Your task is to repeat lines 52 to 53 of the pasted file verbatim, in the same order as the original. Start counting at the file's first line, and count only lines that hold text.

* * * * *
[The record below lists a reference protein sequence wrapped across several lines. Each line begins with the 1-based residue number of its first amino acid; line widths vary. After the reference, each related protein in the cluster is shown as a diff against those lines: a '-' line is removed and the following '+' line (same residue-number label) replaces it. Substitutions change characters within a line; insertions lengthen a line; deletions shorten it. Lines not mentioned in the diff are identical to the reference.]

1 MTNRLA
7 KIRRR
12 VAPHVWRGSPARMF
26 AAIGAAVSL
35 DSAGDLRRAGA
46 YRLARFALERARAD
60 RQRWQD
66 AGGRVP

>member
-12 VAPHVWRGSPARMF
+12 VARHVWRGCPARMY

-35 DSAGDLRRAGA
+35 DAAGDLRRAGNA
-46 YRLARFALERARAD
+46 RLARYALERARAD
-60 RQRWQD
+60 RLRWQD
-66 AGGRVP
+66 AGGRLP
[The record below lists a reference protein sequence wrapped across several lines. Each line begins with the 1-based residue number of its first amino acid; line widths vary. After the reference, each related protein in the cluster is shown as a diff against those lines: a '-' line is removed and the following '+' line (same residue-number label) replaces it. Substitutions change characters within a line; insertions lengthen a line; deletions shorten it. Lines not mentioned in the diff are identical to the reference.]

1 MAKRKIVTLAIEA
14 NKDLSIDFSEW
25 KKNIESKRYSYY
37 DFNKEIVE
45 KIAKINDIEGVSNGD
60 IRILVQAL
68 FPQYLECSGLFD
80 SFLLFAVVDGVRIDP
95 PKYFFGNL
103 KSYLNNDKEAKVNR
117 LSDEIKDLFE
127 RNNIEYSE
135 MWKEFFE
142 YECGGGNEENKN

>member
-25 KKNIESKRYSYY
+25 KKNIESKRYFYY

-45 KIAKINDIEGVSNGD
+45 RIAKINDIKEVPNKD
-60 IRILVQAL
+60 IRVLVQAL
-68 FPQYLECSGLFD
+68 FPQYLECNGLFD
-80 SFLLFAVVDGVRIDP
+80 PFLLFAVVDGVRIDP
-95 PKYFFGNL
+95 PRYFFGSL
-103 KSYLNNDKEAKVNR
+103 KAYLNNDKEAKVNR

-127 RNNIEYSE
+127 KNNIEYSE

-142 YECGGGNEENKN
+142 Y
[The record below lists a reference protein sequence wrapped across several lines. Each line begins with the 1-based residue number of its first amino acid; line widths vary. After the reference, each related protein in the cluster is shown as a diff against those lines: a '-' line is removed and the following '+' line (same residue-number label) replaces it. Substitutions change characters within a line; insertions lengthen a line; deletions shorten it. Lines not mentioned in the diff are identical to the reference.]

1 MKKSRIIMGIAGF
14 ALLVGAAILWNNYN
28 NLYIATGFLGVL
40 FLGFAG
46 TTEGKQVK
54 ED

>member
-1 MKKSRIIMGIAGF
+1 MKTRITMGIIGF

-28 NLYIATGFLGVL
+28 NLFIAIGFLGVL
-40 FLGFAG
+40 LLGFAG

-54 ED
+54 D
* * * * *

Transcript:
+127 KNNIEYSE

-142 YECGGGNEENKN